Photodynamic therapy (PDT) is a treatment option for some types of cancer that involves administration of a drug that is activated by light, usually from a laser. This causes cell death. The underlying scientific principles and numerous clinical studies have been published in peer-reviewed literature1 2 3. PDT can be curative. For example, in non-melanoma skin cancers, PDT has less morbidity than cryotherapy and avoids the need for skin grafts in surgical excision of large lesions. Often it is palliative where it can bring welcome symptomatic relief and precious extra months’ quality life to the patient.
PDT has several key attractions: there is minimal loss of normal tissue; PDT can be repeated in the same area as often as required; it can be used after conventional treatments have failed or as a stand-alone treatment in appropriate patients.
There are clinics providing what is sometimes called Next Generation PDT (NGPDT) or sonodynamic therapy (SDT). In general, the treatments provided do not have the necessary scientific rigour that is expected. Often the light is delivered externally and it is claimed that this reaches the tumour but light penetration to internal cancers is insufficient for effective PDT. A critical appraisal of a clinical application of SDT has been published4. This concludes that there is no convincing data that shows that treatment carried out as reported is effective in the treatment of primary tumour and multiple metastases. Without critical safety and efficacy information, it is unjustifiable to test unproven unconventional techniques and substances in patients, particularly those in terminal stages.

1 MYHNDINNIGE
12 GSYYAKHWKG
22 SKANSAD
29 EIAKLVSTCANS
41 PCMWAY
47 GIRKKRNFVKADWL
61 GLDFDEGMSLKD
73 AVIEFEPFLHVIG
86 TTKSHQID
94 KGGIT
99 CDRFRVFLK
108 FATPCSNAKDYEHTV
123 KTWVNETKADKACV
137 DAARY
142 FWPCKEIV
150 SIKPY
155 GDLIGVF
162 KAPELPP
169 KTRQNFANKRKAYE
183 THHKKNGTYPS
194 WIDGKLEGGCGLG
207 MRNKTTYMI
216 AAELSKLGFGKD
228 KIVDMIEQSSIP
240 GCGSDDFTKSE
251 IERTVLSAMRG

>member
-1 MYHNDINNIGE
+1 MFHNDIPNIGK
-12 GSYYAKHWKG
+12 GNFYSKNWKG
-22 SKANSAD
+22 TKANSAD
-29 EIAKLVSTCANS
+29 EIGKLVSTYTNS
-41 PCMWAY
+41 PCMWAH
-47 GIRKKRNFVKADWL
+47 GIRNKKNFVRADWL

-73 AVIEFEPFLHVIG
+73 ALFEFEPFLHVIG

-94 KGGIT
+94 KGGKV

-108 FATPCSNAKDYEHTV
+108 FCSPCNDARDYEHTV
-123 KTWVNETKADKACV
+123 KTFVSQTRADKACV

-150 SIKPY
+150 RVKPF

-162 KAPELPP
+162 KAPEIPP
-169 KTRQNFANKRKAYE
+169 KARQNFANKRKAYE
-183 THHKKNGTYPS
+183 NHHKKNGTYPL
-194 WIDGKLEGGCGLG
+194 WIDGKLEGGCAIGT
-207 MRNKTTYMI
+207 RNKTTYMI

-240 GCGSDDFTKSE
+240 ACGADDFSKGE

PDT can be used effectively in the treatment and care of appropriate cancer patients
The use of so-called NGPDT or SDT cannot be recommended.
Prof Harry Moseley, Hon President British Medical Laser Association; Prof Sam Eljamel, Clinical Director Scottish PDT Centre; Prof Keyvan Moghissi, Clinical Director Yorkshire Laser Centre
1 Moghissi K, Dixon K, Stringer M et al. Photofrin PDT for early stage oesophageal cancer: Long term results in 40 patients and literature review. Photodiagnosis and Photodynamic Therapy 2009; 6: 159-66.
2 Allison RR, Sibata C, Gay H. PDT for cancers of the head and neck. Photodiagnosis and Photodynamic Therapy 2009; 6: 1-2.
3 Morton CA, McKenna KE, Rhodes LE et al. Guidelines for topical photodynamic therapy: update. British Journal of Dermatology 2008; 159: 1245-66.
4 Huang Z, Moseley H, Bown S. Rationale of Combined PDT and SDT Modalities for Treating Cancer Patients in Terminal Stage: The Proper Use of Photosensitizer. Integrative Cancer Therapies 2010; 9: 317-9.